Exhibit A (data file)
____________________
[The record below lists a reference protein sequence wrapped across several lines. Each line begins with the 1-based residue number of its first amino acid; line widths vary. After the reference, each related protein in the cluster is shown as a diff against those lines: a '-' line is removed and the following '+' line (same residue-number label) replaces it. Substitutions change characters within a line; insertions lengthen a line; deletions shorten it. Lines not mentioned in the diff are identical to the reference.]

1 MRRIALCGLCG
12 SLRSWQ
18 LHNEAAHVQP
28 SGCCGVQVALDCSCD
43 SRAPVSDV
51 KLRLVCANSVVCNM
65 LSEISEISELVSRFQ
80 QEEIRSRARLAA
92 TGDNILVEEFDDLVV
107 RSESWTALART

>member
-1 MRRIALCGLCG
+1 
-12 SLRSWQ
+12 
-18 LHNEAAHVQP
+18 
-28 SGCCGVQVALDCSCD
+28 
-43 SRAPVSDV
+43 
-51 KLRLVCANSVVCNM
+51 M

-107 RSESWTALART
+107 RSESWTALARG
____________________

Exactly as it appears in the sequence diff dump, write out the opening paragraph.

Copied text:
[The record below lists a reference protein sequence wrapped across several lines. Each line begins with the 1-based residue number of its first amino acid; line widths vary. After the reference, each related protein in the cluster is shown as a diff against those lines: a '-' line is removed and the following '+' line (same residue-number label) replaces it. Substitutions change characters within a line; insertions lengthen a line; deletions shorten it. Lines not mentioned in the diff are identical to the reference.]